Morris Cohen

Morris Cohen

Morris Cohen made many significant contributions to the Baking Industry.  He was employed by Interstate Bakeries for 40 years and retired in 1963.  He started his career in Chicago with the Schultz and Purity groups.  Later, he was promoted to the general office in Kansas City and rose to become the Director and then the Vice President of Engineering.

Morris was the holder of 8 patents pertaining to the baking industry:  belt washer, switching conveyor means, method of treating dough, method and means for sheeting and elongating dough, coating and rolling apparatus, method and means for making jelly rolls, method and means for continuous dough feed, and traveling hearth oven conveyor.  These inventions have had a profound effect on the baking industry.

Morris was the inventor of the Wendway conveyors, which most bakeries have heavily relied upon for the last half century.  He was also the inventor of the direct expansion cooling system for dough mixers which are used by the majority of bakeries today.  The baking industry would look a great deal different if it were not for the contributions of Mr. Cohen.

Mr. Cohen was active in industry affairs being very involved in the formation of the first BISSC.  He was Chairman of the first subcommittee responsible for writing Flour Equipment Standard #1.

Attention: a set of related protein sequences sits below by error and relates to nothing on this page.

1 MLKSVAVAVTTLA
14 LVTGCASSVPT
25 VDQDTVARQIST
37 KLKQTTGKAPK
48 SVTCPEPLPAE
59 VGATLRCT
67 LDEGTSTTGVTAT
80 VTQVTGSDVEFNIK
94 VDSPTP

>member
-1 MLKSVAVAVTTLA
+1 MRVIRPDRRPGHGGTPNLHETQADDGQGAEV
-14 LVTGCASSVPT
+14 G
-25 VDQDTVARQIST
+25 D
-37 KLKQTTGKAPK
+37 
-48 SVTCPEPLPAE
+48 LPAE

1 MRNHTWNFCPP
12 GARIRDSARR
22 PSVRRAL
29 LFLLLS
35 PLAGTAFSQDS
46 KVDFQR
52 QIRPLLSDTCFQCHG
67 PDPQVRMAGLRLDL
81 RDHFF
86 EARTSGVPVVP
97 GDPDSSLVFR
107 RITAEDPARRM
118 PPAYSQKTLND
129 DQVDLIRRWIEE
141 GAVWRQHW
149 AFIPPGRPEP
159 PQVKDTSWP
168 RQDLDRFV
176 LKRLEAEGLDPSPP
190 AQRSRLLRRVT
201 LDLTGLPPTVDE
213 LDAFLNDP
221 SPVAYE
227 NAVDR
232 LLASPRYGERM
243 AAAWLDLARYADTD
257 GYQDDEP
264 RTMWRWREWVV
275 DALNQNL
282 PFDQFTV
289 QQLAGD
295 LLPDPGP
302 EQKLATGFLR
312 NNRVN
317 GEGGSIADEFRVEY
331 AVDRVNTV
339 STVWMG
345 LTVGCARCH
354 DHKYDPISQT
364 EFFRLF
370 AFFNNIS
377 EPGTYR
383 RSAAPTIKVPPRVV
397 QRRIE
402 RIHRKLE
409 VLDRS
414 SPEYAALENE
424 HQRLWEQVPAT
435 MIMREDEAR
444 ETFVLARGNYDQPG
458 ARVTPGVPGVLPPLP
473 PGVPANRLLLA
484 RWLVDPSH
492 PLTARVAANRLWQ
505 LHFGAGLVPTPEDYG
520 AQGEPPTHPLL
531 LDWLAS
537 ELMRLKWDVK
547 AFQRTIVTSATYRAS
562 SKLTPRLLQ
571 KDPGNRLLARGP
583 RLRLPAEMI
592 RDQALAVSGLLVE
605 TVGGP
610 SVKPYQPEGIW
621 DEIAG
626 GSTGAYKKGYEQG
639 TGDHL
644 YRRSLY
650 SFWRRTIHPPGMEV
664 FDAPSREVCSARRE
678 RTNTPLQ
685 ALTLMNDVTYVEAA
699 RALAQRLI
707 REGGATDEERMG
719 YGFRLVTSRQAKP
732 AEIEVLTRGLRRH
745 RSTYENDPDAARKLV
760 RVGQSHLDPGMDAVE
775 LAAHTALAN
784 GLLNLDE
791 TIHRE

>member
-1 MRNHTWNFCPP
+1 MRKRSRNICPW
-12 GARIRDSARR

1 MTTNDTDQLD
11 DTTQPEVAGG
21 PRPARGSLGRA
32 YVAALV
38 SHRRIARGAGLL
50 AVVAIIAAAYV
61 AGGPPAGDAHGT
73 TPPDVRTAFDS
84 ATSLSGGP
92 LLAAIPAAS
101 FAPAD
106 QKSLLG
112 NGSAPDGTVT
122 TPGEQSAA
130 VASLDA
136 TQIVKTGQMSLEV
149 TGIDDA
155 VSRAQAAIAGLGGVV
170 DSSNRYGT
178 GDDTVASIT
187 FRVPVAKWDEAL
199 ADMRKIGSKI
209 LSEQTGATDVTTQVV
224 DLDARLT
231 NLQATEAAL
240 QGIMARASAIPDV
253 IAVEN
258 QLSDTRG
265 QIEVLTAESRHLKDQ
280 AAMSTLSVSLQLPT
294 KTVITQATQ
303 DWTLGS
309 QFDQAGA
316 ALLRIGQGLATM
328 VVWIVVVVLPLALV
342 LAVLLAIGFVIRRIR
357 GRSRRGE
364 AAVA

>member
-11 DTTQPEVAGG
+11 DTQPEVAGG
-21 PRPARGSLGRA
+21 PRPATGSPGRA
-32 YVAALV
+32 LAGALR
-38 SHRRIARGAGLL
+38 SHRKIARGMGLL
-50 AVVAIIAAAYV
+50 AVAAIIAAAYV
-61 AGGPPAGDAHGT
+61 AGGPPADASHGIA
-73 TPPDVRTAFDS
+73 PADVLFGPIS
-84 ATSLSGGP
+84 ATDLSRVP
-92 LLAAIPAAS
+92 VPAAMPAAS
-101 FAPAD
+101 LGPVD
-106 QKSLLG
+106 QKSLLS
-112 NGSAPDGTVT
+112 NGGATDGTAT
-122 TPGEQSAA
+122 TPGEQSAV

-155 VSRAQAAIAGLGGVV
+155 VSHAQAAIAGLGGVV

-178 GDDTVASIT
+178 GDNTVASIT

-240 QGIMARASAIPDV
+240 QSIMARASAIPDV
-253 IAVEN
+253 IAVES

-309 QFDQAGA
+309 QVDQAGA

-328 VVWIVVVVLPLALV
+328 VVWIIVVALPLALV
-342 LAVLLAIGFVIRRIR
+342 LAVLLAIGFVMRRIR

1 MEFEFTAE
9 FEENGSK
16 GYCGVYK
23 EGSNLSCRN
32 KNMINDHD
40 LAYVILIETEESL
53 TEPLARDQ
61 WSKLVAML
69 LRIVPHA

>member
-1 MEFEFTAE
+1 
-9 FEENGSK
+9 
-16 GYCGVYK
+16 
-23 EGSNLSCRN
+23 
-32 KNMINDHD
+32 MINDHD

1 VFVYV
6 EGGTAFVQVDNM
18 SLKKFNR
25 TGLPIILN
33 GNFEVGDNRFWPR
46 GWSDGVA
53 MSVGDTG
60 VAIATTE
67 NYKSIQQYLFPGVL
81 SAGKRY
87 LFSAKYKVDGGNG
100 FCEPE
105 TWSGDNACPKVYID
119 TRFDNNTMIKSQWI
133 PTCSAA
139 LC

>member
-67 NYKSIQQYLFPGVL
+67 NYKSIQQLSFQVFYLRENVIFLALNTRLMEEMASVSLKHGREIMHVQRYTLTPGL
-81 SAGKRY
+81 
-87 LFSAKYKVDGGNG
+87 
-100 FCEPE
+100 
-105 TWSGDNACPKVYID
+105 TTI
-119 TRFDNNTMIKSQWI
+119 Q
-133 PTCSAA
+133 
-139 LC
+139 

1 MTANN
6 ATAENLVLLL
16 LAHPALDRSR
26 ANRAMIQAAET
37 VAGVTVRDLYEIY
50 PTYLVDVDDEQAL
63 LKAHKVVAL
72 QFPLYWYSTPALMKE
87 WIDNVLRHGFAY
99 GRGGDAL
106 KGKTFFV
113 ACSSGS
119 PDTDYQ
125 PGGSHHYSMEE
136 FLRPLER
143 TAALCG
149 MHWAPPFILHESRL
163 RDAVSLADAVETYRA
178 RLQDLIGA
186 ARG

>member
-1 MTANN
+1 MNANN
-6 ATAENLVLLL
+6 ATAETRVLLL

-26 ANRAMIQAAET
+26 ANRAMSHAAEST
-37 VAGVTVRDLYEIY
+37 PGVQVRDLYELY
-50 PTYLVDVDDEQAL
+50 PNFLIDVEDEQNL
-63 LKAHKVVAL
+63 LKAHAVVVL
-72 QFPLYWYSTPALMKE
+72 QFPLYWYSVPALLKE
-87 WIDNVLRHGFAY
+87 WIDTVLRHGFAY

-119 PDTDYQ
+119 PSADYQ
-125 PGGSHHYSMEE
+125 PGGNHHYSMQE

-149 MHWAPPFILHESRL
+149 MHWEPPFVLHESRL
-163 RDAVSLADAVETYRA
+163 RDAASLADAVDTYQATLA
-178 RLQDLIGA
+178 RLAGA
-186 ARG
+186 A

Morris played a major role in the development of the first pony tail tying system which is the forerunner to our current bread bag tying.  The pony tail tying system started by leaving the end seal off one end of the wrapped loaf and tying the open end with a twist tie.

He was responsible for the development of the Tender Kurl process which mechanically twisted the dough to simulate hand twisted bread.  This was a big step forward in the bread make up process.  In 1946 he designed and built a high speed bread line using a continuous tunnel proofer.  This was the forerunner of the modern high speed bakery production process.

Mr. Cohen’s numerous contributions to the baking industry are evident in every bakery. Mr. Cohen was not only an inventor, but a real innovator who brought together new processes and equipment to improve the efficiency of the baking industry.


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